This article discusses a genre of art, literature, and film from the 18th-20th century. For the contemporary music genre and subculture, see Goth.

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Gothic is an aesthetic based around gothic architecture, art and literature. Gothic originally started as a type of architecture starting in the 12th century Europe, with significant characteristics being pointy arches and usually applied on flying buttresses. Gothic art would eventually evolve into more than a type of outer design, with the label being applied to artwork, poems, books, fashion and eventually shows and video games.


Misconceptions from Real Gothic Architecture

In the beginning of the start of Gothic literature, the old cathedrals and buildings were starting to become ruins and filled with mystery, horror, and darkness. However, to the medieval churchgoers, the buildings looked quite different to what most people imagine is a Gothic building now. Because of accumulated smoke, Gothic buildings at the time of the literary movement were dark, gloomy, and evidence of the paranoia and superstition of Medieval peoples. True Gothic buildings were bright, filled with light, and had rainbow-colored stained-glass as a celebration of beauty and light.[1]

Edmund Burke's Aesthetic Theories

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Influence on Other Aesthetics

Goth Subculture

Goth is a subgenre of rock music. Goth music is about "swirly" sounding guitars, a notable bassline and sparse percussion. It could be said that goth music borrows from gothic media. In fact, Bela Lugosi's Dead was inspired by the original actor of the same name, Bela Lugosi. Bauhaus have shown their love for other types of gothic media, such as merchandise that features The Cabinet of Dr. Caligari.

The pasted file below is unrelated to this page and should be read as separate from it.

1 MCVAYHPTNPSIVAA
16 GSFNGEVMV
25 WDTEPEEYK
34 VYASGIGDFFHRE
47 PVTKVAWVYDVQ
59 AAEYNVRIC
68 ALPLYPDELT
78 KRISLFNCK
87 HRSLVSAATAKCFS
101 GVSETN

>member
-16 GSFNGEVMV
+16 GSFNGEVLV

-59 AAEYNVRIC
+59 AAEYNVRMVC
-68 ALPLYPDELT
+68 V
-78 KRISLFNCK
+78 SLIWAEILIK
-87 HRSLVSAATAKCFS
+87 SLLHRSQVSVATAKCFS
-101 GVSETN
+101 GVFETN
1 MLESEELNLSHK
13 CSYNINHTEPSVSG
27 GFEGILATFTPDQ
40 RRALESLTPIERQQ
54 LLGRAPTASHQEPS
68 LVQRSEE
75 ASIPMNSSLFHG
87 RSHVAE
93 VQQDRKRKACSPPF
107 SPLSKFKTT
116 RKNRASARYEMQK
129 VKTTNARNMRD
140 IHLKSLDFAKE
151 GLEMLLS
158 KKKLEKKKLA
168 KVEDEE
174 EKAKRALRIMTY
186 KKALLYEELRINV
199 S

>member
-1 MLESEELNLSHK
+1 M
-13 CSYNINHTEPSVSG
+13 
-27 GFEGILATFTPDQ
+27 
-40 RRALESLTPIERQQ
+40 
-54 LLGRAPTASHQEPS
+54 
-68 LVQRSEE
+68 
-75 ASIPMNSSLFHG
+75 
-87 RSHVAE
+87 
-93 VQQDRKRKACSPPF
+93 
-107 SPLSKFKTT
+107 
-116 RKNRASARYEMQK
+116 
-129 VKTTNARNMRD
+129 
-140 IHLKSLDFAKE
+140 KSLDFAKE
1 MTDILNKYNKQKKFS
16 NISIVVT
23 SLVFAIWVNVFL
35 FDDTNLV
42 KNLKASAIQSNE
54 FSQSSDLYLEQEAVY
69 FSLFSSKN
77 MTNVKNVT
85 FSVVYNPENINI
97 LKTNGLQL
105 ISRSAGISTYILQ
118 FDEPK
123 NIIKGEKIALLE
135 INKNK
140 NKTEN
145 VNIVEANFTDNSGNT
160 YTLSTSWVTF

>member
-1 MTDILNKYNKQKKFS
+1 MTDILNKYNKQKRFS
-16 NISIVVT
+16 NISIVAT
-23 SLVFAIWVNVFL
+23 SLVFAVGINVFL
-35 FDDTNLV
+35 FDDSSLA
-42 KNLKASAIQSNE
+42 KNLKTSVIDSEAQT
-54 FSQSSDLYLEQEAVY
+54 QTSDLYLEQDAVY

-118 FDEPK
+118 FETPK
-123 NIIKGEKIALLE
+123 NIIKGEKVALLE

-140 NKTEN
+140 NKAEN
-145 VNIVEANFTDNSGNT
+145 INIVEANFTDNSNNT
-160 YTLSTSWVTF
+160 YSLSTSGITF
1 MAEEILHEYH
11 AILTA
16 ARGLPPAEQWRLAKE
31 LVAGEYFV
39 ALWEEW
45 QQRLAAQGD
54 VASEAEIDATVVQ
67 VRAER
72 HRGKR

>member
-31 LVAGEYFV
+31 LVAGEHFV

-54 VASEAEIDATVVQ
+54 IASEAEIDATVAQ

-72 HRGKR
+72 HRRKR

• Antique furniture
  • Black cats
  • Blood
  • Bones and skeletons
  • Candelabras and chandeliers
  • Coffins
  • Dead and decaying landscapes
  • European Moorlands
  • Ghosts dressed in white
  • Grimy true Gothic cathedrals
  • Insanity
  • Memento mori/Vanitas motifs
  • Old-fashioned tombstones that are crumbling/weathered
  • Ravens, omens of death
  • Red velvet
  • Storms and rain
  • Vampires
  • Victorian mansions


For more see The TVTropes page.


  • Abigail Larson
  • Aubrey Beardsley
  • Edward Gorey
  • Gustave Dore
  • Harry Clarke
  • Kay Nielson
  • Vincent Price (actor)


  • The Addams Family (1938)
  • Some aspects of Batman


  • Dracula by Bram Stoker
    • For more vampire fiction, see Vampire
  • The entire body of work of Edgar Allan Poe
  • The entire body of work of H.P. Lovecraft
  • Frankenstein by Mary Shelley
  • The House of the Seven Gables by Nathaniel Hawthorne
  • Northanger Abbey by Jane Austen. Parody of Gothic novels.


Please do not include adaptations of books, as there are many variations.

  • Crimson Peak (2015)
  • Nosferatu (1922)
  • The Cabinet of Dr. Caligari (1920)
  • The Others (2001)
  • Tim Burton's body of work


  • Macbeth and Hamlet by William Shakespeare. This actually predates Gothic literature, but its motifs match.

TV Shows

  • Hannibal (2013)

Video Games

  • Amnesia: The Dark Descent (2010)
  • Fallen London (2009), Sunless Sea (2015), and Sunless Skies (2019)
  • Layers of Fear (2016)


Please note that this is different to Goth music, which includes industrial, electronic, and other contemporary elements. The music of Gothic media tends to be sinister-sounding classical music, often with organ.

Individual Songs

  • "Dance of the Knights" by Sergei Prokofiev
  • "Danse Macabre" by Camille Saint-Saëns
  • "Toccata and Fugue in D Minor" by Bach. It is the stereotypical "vampire" song.


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